MWC 2013: Intel isn't giving up on tablets and smartphones

None of Intel's announcements this week at Mobile World Congress will significantly tilt the playing field, but they do show Intel has some momentum.
Written by John Morris, Contributor


It’s no secret that Intel has struggled to break into the mobile market. But if there were any doubts as to whether or not the company is in it for the long haul, this week’s announcements should put them to rest. None of these were unexpected, but together the announcements, at Mobile World Congress in Barcelona, seem designed to show Intel remains serious about getting its chips into everything from inexpensive smartphones to high-end tablets.


The biggest announcement was the Clover Trail+ platform, which consists of three new Atom processors, the 2.0GHz Z2580, 1.6GHz Z2560 and 1.2GHz Z2520.

Intel currently has two mobile platforms:

Medfield for Android smartphones includes the 1.6GHz Atom Z2460 single-core with 400MHz PowerVR SGX 540 graphics. (Intel later added the low-end Z2420 used by Acer, Lava and Safaricom for smartphones in developing markets and the high-end Z2480 used in the Motorola Razr i.)

And the Clover Trail platform, which includes the 1.8GHz Atom Z2760 dual-core with 533MHz PowerVR SGX 545 graphics, is used in Windows 8 tablets from Acer, Asus, Dell, Fujitsu, HP, Lenovo, LG and Samsung. All of these processors are manufactured on a 32nm process.

Clover Trail+ takes the Medfield platform, adds a second core and the improved memory controller from Clover Trail, and tops it off with more capable PowerVR SGX 544 dual-core graphics. Intel says it will deliver twice the compute performance and 3x the graphics performance of the Atom Z2640.

Despite the code-name, Clover Trail+ is primarily designed for Android smartphones. The first is the Lenovo IdeaPhone K900, which has a 5.5-inch 1080p display (more than 40 pixels per inch), the Atom Z2580, 2GB of RAM, 16GB of storage, a 13MP camera and Android 4.1.2 Jelly Bean.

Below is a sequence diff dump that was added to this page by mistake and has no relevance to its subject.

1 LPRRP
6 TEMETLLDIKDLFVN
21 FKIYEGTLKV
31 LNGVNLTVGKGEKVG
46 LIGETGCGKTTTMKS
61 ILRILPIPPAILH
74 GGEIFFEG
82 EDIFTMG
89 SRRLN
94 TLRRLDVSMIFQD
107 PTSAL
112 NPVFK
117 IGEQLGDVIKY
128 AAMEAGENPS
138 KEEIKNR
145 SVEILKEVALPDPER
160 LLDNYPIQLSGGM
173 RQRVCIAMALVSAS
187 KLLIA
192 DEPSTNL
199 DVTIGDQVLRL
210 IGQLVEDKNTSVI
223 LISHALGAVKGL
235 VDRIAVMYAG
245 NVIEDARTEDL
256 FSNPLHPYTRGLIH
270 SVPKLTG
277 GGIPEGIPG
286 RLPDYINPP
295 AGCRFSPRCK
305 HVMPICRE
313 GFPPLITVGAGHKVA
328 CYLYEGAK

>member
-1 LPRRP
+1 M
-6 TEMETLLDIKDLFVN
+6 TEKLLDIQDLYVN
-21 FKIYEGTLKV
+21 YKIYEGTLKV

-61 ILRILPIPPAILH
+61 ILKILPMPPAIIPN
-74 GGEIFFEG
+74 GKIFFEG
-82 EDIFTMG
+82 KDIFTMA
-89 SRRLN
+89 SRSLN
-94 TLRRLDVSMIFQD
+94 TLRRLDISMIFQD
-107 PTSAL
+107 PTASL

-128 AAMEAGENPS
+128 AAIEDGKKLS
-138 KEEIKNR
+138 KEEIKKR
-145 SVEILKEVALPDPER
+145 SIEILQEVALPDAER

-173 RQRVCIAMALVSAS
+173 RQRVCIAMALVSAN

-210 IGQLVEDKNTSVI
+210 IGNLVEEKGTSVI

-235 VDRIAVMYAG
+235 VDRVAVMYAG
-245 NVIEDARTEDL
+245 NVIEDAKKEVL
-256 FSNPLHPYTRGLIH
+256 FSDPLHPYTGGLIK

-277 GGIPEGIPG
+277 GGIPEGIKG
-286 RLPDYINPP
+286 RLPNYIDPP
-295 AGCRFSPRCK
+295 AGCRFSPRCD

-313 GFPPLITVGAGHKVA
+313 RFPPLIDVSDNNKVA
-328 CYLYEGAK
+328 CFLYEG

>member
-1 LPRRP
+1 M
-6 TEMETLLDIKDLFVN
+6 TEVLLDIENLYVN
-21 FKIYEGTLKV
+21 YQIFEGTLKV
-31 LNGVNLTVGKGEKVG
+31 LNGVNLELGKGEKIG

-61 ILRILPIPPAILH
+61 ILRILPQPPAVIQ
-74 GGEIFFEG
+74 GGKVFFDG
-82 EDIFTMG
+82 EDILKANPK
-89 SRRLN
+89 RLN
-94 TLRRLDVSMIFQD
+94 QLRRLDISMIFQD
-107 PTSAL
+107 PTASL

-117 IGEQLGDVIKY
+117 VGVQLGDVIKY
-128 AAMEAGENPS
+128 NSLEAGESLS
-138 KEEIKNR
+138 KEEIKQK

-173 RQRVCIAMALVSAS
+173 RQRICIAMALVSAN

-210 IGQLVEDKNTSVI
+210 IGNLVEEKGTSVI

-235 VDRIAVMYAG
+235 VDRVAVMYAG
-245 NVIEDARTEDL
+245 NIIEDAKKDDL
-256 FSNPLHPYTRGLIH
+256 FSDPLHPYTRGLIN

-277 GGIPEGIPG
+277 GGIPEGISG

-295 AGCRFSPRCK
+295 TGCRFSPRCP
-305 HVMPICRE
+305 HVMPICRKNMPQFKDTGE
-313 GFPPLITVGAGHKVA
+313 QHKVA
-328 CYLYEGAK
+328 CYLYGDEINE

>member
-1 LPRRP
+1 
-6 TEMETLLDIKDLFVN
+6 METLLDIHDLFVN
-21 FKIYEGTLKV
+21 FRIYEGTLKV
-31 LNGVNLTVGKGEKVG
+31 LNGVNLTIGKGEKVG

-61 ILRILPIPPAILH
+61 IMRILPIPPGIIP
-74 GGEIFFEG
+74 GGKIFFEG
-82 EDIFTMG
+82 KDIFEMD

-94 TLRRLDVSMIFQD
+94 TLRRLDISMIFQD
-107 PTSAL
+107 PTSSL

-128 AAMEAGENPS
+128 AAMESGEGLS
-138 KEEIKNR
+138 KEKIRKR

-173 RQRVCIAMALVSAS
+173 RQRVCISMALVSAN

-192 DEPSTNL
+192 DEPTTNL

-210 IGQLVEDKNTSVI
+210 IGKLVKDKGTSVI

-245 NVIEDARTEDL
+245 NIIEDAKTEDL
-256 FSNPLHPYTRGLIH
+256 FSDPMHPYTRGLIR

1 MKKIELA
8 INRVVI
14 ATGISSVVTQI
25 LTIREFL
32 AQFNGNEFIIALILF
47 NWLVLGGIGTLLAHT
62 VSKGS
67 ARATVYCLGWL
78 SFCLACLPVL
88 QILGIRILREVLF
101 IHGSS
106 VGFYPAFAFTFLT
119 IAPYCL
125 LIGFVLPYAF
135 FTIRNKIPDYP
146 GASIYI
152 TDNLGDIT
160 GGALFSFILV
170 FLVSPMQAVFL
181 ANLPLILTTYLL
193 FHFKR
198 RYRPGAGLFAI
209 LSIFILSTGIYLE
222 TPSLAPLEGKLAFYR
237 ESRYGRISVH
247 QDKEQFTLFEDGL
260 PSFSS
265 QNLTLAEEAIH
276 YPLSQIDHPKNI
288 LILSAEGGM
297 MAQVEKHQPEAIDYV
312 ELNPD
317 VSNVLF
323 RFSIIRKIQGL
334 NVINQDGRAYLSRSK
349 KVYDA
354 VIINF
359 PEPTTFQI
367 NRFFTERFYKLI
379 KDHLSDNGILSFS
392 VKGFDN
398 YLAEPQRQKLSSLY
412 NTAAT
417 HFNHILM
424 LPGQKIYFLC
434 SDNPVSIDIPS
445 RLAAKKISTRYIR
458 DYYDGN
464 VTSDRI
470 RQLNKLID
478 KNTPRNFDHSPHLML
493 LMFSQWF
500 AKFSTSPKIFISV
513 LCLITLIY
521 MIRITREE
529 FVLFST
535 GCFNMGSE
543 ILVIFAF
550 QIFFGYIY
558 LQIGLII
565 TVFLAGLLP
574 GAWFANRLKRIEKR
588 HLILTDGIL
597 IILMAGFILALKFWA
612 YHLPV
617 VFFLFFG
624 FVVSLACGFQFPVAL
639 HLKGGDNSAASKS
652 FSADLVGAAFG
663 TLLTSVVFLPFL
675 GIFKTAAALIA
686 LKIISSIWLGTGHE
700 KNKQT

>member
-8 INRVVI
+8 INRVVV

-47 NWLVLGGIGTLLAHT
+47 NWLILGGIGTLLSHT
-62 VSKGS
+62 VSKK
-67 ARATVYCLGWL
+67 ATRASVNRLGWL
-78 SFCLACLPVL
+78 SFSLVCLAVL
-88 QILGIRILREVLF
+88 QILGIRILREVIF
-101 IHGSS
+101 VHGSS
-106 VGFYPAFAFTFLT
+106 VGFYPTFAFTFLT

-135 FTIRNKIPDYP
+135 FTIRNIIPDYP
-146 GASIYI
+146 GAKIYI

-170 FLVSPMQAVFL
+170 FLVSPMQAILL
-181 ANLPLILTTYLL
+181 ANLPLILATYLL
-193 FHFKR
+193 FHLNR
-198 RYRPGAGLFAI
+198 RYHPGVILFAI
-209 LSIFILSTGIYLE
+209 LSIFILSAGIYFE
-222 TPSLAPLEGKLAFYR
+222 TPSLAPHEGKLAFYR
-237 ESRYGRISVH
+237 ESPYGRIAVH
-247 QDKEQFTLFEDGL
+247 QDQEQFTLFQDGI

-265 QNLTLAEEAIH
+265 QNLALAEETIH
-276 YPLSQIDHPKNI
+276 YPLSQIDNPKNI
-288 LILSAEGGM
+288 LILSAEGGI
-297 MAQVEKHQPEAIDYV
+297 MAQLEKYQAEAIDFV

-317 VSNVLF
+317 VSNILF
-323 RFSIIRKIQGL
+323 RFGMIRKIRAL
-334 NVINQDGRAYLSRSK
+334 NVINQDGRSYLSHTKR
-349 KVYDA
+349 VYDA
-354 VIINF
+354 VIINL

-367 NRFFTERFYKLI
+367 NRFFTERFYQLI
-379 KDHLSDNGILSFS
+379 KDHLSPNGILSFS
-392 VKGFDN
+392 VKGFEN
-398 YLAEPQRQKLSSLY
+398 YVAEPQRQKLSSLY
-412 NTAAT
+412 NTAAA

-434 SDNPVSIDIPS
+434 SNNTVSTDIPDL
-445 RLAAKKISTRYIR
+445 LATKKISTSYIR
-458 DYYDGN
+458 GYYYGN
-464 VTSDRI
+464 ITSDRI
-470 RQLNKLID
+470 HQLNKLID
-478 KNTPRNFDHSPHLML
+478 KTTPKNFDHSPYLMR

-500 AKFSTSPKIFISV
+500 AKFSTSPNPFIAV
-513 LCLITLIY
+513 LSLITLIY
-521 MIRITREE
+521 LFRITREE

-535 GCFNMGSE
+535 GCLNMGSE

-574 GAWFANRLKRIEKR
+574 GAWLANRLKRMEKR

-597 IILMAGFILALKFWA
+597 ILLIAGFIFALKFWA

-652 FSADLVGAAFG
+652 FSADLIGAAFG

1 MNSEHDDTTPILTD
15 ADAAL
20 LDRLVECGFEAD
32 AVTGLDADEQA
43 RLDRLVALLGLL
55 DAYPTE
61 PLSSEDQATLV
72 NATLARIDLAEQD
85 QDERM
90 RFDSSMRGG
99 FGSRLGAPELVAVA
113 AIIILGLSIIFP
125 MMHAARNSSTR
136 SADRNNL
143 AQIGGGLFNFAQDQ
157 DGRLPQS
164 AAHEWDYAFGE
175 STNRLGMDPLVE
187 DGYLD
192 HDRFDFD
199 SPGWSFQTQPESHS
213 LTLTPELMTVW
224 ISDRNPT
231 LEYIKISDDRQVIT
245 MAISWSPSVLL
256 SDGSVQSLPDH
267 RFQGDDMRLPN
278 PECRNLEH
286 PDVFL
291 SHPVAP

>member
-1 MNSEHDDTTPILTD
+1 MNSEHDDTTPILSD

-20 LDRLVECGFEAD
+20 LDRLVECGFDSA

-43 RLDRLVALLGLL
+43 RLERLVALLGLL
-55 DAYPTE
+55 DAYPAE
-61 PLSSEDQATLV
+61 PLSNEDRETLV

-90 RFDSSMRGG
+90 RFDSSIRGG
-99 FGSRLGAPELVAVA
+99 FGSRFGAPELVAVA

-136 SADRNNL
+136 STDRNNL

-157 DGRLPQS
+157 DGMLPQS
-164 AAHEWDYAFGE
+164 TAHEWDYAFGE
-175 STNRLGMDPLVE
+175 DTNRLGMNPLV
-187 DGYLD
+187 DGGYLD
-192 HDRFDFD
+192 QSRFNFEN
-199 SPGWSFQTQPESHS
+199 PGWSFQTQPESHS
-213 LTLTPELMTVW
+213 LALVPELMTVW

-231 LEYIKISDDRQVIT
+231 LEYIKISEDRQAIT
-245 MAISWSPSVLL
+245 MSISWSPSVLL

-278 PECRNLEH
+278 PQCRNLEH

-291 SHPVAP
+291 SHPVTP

It will be available starting in the second quarter in China, followed by Russia, India, Indonesia, Vietnam, Malaysia, and the Philippines, but it lacks 4G LTE so is unlikely to be sold in the U.S. But Clover Trail+ is likely to be used on other devices such as Android tablets as well. Asus and ZTE will release devices based on it as well.

Clover Trail+ is manufactured on the same 32nm process as Medfield and Clover Trail. But the follow-up, the 22nm Merrifield platform for smartphones, will be available later this year.

For tablets, Intel is planning to ship its first quad-core platform, Bay Trail, in time for the holidays. At Mobile World Congress, Intel said it is working with a number of the original device manufacturers (Compal, ECS, Pegatron, Quanta and Wistron) to make it easier for their customers to get Android- and Windows-based tablets to market quickly.

Intel is also making progress with its cellular modems, which are critical to be competitive in smartphones. The Medfield platform uses the XMM 6260 HSPA+ baseband while Clover Trail+ uses the XMM 6360 with twice the theoretical throughput (HSPA+ 42Mbps). The XMM 7060, a single-mode 4G LTE modem that Intel announced more than two years ago, will be replaced by XMM 7160, the company’s first multi-mode LTE baseband. It will be shipping in the first half of this year, and is designed for smartphones, tablets and Ultrabooks.

Intel has been working on putting these 3G and 4G basebands on the same die with its processor, but it hasn’t said when this will happen. Pretty much everyone is playing catch-up with Qualcomm when it comes to this level of integration.

Finally, Intel has gotten a few more wins for its low-end Atom Z2420 platform, known by the code-name Lexington. At Mobile World Congress, Asus announced the Fonepad, a 7-inch tablet with the Z2420 and 3G voice and data. A wireless operator in Egypt, Etisalat Misr, is also planning to release a smartphone based on the chip.

None of these moves is going to significantly tilt the playing field. Intel dominates the PC and server processor market, while ARM and the long list of chip designers that use its technology, own the mobile market. (To underscore this, ARM announced at the show that it now has seven licenses for its latest big.LITTLE architecture and 75 companies using its Mali graphics in 150 million chips last year.)

But it does show that Intel has some momentum and doesn’t plan on giving up on tablets and smartphones.

The next steps for Intel will be to use its manufacturing advantage to get 22nm Atom chips out the door, while the rest of the industry is still rolling out 32nm and 28nm processors, and to use its LTE technology to secure some more high-profile designs here in the U.S.

Do you think Intel standas a chance in tablets and smartphones? Let us know your thoughts in the Talkback section below.


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